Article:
The New International Encyclopædia/Fichte, Johann Gottlieb

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FICHTE, Johann Gottlieb (1762-1814). An illustrious German philosopher. He was born the son of a ribbon-weaver, at Rammenau, in Upper Lusatia, May 19, 1762. As a lad of promise he attracted the attention of a neighboring nobleman, Baron von Miltitz, who assisted him in his early education. In 1776 Fichte was placed at the gymnasium of Pforta, near Naumburg, and in 1780 he entered the University of Jena, where, as subsequently at Leipzig, he studied theology and philosophy. During the years 1784 to 1788 he supported himself in a precarious way as tutor in various Saxon families. From 1788 to 1790 he taught in private families at Zurich, where he became acquainted with Pestalozzi. He then returned to Leipzig and in 1791 obtained a tutorship at Warsaw, in the house of a Polish nobleman. The situation, however, proved disagreeable, and the philosopher next proceeded to Königsberg, where he had an interview with Kant, of whom he had become an ardent disciple. He submitted his Kritik aller Offenbarung (Critique of all Revelation) to that philosopher, who praised it highly, and advised him to publish it. The following year it appeared anonymously, and was credited to Kant, who then made known its authorship. This incident established Fichte's fame as a philosopher. In 1794 he was appointed to the chair of philosophy at Jena, where he commenced to expound with extraordinary zeal his system of ‘transcendental idealism.’ In 1795 he published his Wissenschaftslehre (Doctrine of Science), in which he clearly broke away from Kant, whose speculations did not seem to him sufficiently thorough. In 1796 he published Grundlage des Naturrechts (Foundation of Natural Rights); in 1798, System der Sittenlehre (System of Ethics), and in the same year an article in a philosophical journal, which cost him dear. It was entitled “Ueber den Grund unsers Glaubens an eine göttliche Weltregierung” (The Basis of Our Belief in a Divine Government of the World). For views therein expressed he was charged with atheism, inasmuch as he had characterized God as the living moral order of the world. In vain did he deny the atheistic nature of this doctrine; the odium theologicum was too strong for him, and he was compelled to relinquish his chair. Fichte went to Berlin, where he delivered lectures to audiences composed of men of distinction, and where he made friends of such men as Schlegel, Schleiermaeher, and Tieck. In 1805 he was appointed to a professorship in Erlangen. The approach of the French army drove him in 1806 to Königsberg, and in 1807-08 he delivered his famous “Addresses to the German Nation” (“Reden an die deutsche Nation”) in Berlin. These addresses were full of the most exalted enthusiasm. The Prussian King appreciated the zeal of the eloquent metaphysician, and, on the restoration of peace, appointed him to a professorship in the newly founded University of Berlin. In 1810 the university was opened with a host of brilliant names — Fichte, Friedrich August Wolf, Wilhelm von Humboldt, DeWette, Schleiermacher, and Savigny. By the votes of his colleagues Fichte was unanimously elected rector. In 1813 the War of Liberation broke out, and the hospitals of the Prussian capital were soon crowded with patients. Fichte's wife was one of the first to offer her services as a nurse. For five months she tended the sick with all the patient tenderness and devotion of her nature. At last she was seized with typhoid fever, and after a fearful struggle she recovered; but her husband caught the infection, and died January 27, 1814.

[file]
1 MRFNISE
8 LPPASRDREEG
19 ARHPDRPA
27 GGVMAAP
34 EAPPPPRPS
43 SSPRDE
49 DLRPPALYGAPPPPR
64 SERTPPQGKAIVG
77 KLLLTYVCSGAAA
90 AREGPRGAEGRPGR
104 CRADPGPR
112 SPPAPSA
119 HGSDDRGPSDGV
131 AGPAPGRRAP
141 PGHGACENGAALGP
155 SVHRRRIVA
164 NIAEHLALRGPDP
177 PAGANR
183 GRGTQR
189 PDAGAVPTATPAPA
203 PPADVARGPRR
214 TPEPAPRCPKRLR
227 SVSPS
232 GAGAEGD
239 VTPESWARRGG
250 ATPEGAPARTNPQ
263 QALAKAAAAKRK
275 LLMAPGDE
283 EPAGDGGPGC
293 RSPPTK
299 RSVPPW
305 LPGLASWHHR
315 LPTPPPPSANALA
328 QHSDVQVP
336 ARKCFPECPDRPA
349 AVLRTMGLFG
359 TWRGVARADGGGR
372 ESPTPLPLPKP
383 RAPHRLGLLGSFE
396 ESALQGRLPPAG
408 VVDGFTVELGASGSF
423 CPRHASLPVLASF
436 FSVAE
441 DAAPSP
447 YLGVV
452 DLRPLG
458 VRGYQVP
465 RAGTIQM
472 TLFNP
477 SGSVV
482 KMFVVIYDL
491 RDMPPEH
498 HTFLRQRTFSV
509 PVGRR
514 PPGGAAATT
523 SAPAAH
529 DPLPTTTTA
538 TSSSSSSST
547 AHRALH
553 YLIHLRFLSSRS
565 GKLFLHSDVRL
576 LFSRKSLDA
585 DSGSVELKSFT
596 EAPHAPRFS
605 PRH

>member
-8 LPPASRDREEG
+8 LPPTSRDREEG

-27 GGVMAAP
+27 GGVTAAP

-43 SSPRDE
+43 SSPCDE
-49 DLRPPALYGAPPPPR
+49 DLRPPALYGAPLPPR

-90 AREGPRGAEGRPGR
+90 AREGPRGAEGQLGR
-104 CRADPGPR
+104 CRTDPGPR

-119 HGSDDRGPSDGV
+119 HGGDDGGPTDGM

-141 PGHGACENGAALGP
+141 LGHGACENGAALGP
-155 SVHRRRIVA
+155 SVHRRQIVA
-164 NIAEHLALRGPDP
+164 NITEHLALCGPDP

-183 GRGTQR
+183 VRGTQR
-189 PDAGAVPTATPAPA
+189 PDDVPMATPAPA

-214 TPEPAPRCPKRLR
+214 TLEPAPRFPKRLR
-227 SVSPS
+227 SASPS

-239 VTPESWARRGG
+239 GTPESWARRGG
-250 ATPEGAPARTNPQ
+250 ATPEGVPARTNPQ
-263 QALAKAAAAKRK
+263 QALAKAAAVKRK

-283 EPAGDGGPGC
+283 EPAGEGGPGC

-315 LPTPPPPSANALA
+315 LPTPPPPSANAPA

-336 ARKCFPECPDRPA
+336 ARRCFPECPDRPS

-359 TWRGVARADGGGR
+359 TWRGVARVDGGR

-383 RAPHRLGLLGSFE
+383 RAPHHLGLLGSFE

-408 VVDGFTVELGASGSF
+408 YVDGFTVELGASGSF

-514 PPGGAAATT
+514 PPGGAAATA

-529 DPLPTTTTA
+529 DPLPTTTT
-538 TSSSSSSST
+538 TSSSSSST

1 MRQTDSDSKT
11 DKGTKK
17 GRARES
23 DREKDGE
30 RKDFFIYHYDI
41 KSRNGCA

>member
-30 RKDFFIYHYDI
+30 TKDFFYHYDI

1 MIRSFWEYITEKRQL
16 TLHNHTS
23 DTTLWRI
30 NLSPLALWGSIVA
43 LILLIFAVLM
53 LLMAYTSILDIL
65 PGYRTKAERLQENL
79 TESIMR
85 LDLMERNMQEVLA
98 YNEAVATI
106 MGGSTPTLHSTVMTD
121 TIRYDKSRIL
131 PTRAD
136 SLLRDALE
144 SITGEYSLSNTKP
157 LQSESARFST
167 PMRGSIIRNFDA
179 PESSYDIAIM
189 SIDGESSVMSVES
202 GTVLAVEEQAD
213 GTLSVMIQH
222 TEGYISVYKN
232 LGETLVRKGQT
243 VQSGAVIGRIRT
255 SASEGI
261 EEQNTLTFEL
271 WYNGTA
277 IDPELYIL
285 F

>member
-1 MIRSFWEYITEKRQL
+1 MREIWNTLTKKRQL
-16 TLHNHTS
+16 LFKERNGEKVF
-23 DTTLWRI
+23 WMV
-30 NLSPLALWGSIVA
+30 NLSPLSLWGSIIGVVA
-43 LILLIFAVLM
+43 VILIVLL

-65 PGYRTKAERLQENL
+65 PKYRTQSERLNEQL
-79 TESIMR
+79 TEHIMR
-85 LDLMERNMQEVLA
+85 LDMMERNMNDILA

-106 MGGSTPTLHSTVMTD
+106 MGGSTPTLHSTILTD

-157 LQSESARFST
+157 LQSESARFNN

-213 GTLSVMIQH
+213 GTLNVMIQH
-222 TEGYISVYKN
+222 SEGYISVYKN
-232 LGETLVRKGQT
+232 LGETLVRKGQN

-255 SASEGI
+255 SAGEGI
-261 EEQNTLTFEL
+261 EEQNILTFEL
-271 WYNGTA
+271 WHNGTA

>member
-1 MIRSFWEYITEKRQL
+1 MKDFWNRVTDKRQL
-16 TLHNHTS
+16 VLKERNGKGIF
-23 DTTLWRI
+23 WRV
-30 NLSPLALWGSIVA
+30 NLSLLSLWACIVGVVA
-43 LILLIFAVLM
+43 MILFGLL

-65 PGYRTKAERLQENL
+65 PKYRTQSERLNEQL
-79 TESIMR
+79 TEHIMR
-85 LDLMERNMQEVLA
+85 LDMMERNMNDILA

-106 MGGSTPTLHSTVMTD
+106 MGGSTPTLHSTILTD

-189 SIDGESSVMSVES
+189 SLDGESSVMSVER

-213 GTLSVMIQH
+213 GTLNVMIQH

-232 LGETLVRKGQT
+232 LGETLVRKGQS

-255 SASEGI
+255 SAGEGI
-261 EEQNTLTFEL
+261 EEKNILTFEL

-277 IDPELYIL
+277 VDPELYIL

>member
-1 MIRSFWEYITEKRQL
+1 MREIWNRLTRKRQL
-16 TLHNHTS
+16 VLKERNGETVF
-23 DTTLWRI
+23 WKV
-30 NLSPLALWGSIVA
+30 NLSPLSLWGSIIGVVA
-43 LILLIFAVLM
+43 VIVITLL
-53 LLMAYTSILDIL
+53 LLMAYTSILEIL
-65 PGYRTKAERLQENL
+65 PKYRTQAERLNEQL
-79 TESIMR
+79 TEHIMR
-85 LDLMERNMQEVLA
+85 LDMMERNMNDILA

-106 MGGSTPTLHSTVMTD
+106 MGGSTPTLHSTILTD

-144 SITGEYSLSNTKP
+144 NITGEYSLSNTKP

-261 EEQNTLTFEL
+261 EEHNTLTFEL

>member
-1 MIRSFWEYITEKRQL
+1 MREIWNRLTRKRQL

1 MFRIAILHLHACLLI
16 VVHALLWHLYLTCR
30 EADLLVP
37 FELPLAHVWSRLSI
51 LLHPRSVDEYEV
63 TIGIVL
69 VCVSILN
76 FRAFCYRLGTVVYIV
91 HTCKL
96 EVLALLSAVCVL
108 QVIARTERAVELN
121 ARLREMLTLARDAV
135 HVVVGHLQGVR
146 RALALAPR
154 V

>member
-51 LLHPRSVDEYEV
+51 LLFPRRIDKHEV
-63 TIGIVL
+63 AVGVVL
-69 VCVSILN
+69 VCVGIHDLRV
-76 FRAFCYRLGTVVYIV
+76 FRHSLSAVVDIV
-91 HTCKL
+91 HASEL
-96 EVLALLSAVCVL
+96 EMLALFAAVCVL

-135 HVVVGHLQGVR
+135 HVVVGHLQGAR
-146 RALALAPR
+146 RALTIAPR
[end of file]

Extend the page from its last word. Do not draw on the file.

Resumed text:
The fundamental notion of the idealism set forth in Fichte's writings, at least in the earlier of them, is the sole reality of the conscious self or ego, which gives rise by its activity to the not-self or non-ego, inasmuch as self-knowledge is possible only in contrast with knowledge of a non-ego. The significance of this view in the history of philosophy can be understood only by comparing it with Kant's (q.v.), from which it was developed. Kant had taught that experience arose from the concurrent action of sensation and thought, sensation being the product of things in themselves as they affect the mind, while thought is the spontaneous activity of the conscious self. Thus, experience for Kant is dualistic. This dualism is what Fichte sought to overcome, and he set about it by denying that the sense element in experience is traceable to the action of objects independent of the percipient subject. The non-ego is the creation of the ego. This creation is not accomplished at the instigation of some external stimulus. It is an original, uncaused, free activity of the self. The first result of this activity is sensation. The act of giving rise spontaneously to sensation is an unconscious act; its effect is the first object of consciousness. Because the act is unconscious, its result seems to be obtruded upon consciousness from without, a well-known characteristic of sensation. Why does the self create a sense object? In order in give free play to its activity. It sets up an object as a limit only to transcend this limit. This is done in the successive stages of knowledge, beginning with perception and ending with the categorical imperative, which is the termination of the process, because at this point the self is conscious of itself (not of some apparent alien obtrusion), as giving to itself all its determinations. The ego, in so far as it is determined by the knowledge, is the intelligent ego, and, as such, the subject of theoretical science; the ego, on the other hand, as determining the non-ego, is the subject of practical science. To recapitulate, Fichte makes that which, from the standpoint of ordinary consciousness, we call the world, merely a product of the ego; it exists only through the ego, for the ego, and in the ego. The ego, however, is not held by Fichte to be the phenomenal self — that is, the limited temporal self which each person takes himself to be. On the contrary, the creative ego is a universal self common to all finite selves. Abstraction must be made from the finitude of our individual selves, for the finitude is itself a self-imposed limit to he transcended. The universal self thus reached is God. A popular exposition of his philosophy is given in his Anweisung zum seligen Leben. It is set forth in a strictly scientific manner in the lectures published in the Nachgelassene Werke, edited by I. G. Fichte (3 vols., Bonn, 1834-35), in which his Speculative Logik and his revised theory of law and morals are particularly deserving of attention. Although Fichte never, strictly speaking, formed a school, and although his system has been adopted only by a few, such as J. B. Schad, Mehmel, Cramer, Schmidt, and Michaelis, his influence upon the subsequent development of German philosophy has been very important, especially through the influence he exerted upon Hegel (q.v.). Fichte's collected works were published by his son, I. H. Fichte (1845-46). His popular works have been translated into English. Their titles are: The Destination of Man; The Vocation of the Scholar; The Way to the Blessed Life, The Characteristics of the Present Age; and Outlines of the Doctrine of Knowledge. A. E. Kroeger translated The Science of Knowledge (1889); The Science of Rights (1869 and 1889); and The Science of Ethics as Based on the Science of Knowledge (1897). Some of the shorter works have appeared in translations from time to time in the Journal of Speculative Philosophy. Consult: Kuno Fischer, Geschichte der neuern Philosophie, vol. v. (Heidelberg, 1897 et seq.); id., Fichte's Leben, Werke und Lehre (ib., 1900); Adamson, Fichte (London, 1881); Everett, Fichte's Science of Knowledge: a Critical Exposition (Chicago, 1884); Schneider, Johann Gottlieb Fichte als Socialpolitiker (Halle, 1894); Lindau, Fichte und der neuere Socialismus (Berlin, 1900); Weber, Fichte's Socialismus und sein Verhältnis zur Marxschen Doktrin (Tübingen, 1900); and the leading histories of philosophy, such as Erdmann's, Ueberweg-Heinze's, Windelband's, and Falckenberg's.